The Egyptian Government has restored the foundations of just 20 columns at the magnificent Luxor Temple. It took three years and cost E20 million ($5 million). So just imagine the resources it took to build them in the first place. And, for that matter, the skill.

The inner sanctuary at Abu Simbel was designed so that twice a year - believed to be on the anniversaries of Ramses II's birth and coronation - the rays of the rising sun illuminated the statues of himself and two fellow gods.

When it was moved to escape the rising waters of Lake Nasser modern engineers were unable to calculate the positions quite so accurately and the anniversaries are now marked a day late.

Standing amid these magnificent buildings it is hard to believe ordinary mortals created them all those thousands of years ago with nothing more than muscle-power and a knowledge of mechanics - especially when today it seems to be beyond the wit of man to come up with a proper entrance sign.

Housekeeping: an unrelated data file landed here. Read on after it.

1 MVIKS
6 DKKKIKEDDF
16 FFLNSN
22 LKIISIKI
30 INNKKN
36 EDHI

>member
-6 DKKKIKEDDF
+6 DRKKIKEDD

No wonder some people seriously believe the temples and pyramids are the work of creatures from outer space ... and no wonder the sphinx still seems to be smirking.


Visas: New Zealand passport holders need a visa to visit Egypt but three-month tourist visas can be bought on arrival for US$15 ($22).

Currency: The Egyptian currency is a pound (or guinay in Arabic). You get about 4 for NZ$1. Egyptian currency is not obtainable outside the country, but United States dollars, travellers' cheques and credit cards are widely used.

Tipping: This custom is a part of Egyptian life. Make sure you keep a supply of small-denomination notes to deal with the inevitable demands from airport representatives, drivers, porters and guides.

Getting there: United Travel has return flights from Auckland to Cairo.

Getting around: Ancient Kingdoms Holidays has a fantastic Jewels of the Nile tour available through United Travel. The nine-day itinerary starts and ends in Cairo and includes a five-day Nile cruise.

Jim Eagles and Alan Gibson travelled as guests of United Travel and Ancient Kingdoms Holidays.

- NZ Herald